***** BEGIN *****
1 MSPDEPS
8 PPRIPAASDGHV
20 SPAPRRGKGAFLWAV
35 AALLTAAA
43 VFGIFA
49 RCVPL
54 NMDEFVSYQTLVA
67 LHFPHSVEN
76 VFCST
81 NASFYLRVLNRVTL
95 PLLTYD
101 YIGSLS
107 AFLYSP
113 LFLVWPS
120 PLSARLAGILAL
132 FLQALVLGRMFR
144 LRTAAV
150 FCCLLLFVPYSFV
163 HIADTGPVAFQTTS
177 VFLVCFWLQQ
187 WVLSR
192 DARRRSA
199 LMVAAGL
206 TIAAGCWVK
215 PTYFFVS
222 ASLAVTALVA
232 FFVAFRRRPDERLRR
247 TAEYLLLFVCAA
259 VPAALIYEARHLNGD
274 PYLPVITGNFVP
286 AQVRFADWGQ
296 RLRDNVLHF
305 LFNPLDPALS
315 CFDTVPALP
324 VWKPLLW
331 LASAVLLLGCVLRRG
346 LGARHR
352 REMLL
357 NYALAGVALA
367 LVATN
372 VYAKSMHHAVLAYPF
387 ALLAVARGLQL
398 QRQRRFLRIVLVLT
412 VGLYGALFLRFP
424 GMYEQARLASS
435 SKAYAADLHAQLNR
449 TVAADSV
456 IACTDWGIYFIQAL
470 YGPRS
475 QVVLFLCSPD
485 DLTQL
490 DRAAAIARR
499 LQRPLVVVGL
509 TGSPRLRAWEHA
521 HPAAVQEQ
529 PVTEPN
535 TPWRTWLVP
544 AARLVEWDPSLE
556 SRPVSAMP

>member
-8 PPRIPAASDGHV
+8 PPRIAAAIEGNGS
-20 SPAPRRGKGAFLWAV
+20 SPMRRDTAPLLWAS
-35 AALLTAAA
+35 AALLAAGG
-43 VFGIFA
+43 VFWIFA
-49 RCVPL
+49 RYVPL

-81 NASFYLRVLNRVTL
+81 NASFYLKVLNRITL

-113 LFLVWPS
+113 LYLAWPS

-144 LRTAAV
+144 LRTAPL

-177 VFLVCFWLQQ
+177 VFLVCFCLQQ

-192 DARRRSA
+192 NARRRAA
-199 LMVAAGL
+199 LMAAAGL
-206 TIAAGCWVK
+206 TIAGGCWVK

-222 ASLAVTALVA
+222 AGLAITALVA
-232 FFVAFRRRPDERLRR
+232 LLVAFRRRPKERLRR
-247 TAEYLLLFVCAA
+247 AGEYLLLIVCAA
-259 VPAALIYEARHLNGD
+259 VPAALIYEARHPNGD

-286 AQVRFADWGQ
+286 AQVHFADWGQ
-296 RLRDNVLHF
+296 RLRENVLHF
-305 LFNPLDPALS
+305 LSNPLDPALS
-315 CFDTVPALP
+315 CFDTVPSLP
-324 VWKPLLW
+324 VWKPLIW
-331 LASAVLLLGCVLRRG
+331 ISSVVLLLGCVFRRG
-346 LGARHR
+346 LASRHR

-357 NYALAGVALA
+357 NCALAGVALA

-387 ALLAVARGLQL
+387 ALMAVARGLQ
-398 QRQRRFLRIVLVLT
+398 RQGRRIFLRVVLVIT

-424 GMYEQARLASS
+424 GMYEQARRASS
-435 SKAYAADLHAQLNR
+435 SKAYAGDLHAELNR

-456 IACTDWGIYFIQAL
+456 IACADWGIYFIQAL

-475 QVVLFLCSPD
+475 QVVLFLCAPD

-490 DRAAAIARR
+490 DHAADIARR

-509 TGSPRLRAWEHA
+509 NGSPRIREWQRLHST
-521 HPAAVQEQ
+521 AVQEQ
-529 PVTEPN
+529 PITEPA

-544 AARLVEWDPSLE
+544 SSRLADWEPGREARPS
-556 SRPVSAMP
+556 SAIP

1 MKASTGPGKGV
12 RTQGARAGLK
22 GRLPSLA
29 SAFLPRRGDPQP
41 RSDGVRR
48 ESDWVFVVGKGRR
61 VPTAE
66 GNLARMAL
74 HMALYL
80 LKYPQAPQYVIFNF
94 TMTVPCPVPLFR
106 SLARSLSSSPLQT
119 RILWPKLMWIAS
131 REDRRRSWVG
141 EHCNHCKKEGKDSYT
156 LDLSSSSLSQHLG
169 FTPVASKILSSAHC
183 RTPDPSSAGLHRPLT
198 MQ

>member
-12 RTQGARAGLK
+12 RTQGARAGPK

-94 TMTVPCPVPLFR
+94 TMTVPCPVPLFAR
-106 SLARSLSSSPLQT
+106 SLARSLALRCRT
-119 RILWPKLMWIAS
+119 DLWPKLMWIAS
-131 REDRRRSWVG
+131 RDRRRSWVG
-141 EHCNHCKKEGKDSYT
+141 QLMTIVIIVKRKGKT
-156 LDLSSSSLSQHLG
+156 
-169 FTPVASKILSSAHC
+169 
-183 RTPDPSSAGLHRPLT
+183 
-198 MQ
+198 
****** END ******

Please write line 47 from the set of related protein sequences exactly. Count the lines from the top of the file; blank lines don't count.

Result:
449 TVAADSV